One of their most impactful campaigns was the so-called “Sorry” campaign, launched in the late 2013. The ads featured a simple layout: a red background, a massive “Sorry” as headline, and some additional copy underneath. The campaign poked sarcastically at offline competitors (“Sorry. We don’t have a sales manager to chat you up, but we have 10 million users helping you making your choice”) or emphasized their increasing dominance in the market, but in an understated way (“Sorry. As of now there are still 4 people out of 10 who didn’t have the opportunity to experience our excellent service”). Needless to say, the campaign spawned countless imitations.
Going down this path in their communication, Jingdong took a few risks. For starters, they challenged the status quo of communications in China. Secondly, they were obliged to stick to their brand promise (fastest delivery, best service), which they did assiduously. In all honesty, not many companies in China have the guts and capability to accomplish both.
But more recently, I came across an ad campaign that I actually think managed to connect emotionally with consumers (well, at least it did with me), and it came from a Chinese company, Huawei, that — in my humble opinion — usually doesn’t have a great track record for this. It was labelled by some internal observers at Huawei as a really controversial ad that failed to be consistent with the tone of communications implemented so far by this company. This may well be the case, but the story is worth telling.
The core concept of the ad was supposedly conceived by Huawei’s founder Ren Zhengfei, and it revolved around the idea of telling people that the road to success is strewn with hardships. The copy read, “The journey is hard. Yet joyful.” The key visual featured a close-up of the feet of a ballerina. One of her feet was bare and showed her tortured, crooked toes — a very graphic image, indeed. When I saw the ad for the first time on a big billboard at Shanghai airport I was definitely drawn in. I thought it was different, powerful, surely a little over the top, but the message was convincing and felt authentic, particularly in light of the fact that the founder built his global empire from an anonymous apartment in Shenzhen twenty-seven years ago.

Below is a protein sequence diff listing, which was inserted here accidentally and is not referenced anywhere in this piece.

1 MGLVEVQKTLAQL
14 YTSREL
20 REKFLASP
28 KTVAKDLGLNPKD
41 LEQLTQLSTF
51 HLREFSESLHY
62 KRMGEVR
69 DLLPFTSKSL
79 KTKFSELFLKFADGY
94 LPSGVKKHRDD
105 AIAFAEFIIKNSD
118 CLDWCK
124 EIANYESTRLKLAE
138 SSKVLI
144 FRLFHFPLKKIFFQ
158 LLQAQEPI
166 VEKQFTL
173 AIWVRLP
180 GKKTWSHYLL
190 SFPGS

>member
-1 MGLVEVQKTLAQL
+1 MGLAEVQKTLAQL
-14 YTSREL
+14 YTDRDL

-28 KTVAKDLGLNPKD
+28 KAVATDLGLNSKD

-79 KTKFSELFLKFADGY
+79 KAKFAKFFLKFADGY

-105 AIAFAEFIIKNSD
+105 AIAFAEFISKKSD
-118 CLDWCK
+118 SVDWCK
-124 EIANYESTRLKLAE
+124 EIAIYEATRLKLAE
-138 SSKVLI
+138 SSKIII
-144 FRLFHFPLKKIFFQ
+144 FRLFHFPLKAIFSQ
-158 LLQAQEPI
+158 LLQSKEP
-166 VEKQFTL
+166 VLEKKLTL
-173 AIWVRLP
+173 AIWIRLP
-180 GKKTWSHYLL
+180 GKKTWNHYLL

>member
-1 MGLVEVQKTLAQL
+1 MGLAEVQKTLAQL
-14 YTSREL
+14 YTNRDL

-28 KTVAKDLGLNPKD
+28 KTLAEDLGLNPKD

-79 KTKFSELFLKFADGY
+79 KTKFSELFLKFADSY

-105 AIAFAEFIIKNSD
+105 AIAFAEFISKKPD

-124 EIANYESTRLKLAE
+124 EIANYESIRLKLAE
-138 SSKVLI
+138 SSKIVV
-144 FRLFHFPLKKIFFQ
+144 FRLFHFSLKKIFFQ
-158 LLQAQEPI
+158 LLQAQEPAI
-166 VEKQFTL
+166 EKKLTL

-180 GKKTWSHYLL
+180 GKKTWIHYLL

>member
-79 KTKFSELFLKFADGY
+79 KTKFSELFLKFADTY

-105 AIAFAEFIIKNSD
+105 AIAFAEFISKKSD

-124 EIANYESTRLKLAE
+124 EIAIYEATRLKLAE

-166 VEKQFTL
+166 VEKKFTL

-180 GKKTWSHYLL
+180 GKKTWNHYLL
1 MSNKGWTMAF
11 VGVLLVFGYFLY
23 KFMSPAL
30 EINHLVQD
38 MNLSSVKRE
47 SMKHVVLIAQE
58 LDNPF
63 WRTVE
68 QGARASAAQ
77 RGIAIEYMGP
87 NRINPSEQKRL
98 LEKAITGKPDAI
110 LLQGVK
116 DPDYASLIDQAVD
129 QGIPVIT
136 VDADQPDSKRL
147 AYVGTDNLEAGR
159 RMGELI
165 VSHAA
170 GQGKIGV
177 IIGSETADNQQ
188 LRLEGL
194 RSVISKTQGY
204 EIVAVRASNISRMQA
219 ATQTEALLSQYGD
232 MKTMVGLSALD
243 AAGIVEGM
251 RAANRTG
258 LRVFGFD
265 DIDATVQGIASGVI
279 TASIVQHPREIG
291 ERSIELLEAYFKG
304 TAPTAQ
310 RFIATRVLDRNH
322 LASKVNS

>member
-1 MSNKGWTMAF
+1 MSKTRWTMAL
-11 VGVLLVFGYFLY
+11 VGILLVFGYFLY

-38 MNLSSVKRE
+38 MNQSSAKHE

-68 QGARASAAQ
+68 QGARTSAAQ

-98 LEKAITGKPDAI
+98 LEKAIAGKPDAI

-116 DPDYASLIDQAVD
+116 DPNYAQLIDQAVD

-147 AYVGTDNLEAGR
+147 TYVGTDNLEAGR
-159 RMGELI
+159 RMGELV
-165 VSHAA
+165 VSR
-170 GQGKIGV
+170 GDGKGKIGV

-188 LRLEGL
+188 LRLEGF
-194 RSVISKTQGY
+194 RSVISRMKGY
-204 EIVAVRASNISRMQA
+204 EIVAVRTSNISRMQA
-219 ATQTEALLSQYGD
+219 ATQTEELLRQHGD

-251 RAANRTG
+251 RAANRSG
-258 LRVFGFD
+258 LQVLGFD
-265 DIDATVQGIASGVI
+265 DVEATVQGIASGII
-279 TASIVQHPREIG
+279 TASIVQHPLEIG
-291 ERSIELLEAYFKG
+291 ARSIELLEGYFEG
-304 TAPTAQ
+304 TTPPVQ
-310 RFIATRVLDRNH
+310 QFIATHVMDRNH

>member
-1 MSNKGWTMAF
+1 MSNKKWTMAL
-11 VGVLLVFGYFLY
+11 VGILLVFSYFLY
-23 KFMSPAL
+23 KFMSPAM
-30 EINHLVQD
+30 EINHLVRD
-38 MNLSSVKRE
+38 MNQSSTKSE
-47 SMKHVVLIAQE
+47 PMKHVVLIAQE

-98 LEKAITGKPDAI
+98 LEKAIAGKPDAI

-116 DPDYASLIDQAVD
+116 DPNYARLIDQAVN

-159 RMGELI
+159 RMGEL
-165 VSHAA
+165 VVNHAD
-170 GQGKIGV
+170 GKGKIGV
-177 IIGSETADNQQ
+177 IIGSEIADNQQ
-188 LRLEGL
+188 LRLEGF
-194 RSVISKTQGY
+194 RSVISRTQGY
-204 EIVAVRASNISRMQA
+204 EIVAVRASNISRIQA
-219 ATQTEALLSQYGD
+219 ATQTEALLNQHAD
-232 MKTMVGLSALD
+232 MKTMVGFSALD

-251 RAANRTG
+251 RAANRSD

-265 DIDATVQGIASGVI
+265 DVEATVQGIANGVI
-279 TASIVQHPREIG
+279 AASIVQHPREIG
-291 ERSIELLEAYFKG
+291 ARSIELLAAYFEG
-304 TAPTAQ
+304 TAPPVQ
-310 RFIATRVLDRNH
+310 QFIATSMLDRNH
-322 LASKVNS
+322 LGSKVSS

I’m not trying to suggest that in order to win people’s hearts your brand must always communicate in a similarly graphic and controversial manner. However, seeing this ad in China felt somehow refreshing. Realizing that it was an ad by Huawei made it feel even more refreshing. I was comforted by the idea that finally someone showed some real and unique — though rather peculiar in this case — emotional attitude. And I strongly believe that this is a must-have asset for a brand to be successful.
Unfortunately, what I often see around me in the branding field (and in advertising) are companies scrambling to imitate or copy each other and going after the latest fad that proved to be successful for someone else’s brand. Even when they have a decent brand proposition, some brands somehow lose the plot midway, get distracted, unfocused, impatient ,and decide to take shortcuts. But no successful and long-lasting brand has ever taken shortcuts. The lesson is there for all to see, but it’s yet to be learned.
Now, going back to the original question: why has it been so difficult for Chinese brands to establish themselves on the global stage? If Chinese brands don’t get their own houses in order, it’s going to be even more challenging for them to go out there and conquer the world.
However, I’m optimistic. There are already plenty of encouraging examples indicating that sooner or later a Chinese brand will finally get it right, and manage to craft their brand across the most minute details whilst inspiring some genuine emotional connection with their audience. Only at that time will they be able to close the circle of the perfect 360-degree brand experience and ultimately be appreciated and successful with consumers both at home and overseas.
Mauro Marescialli is Managing Director of MetaDesign Beijing.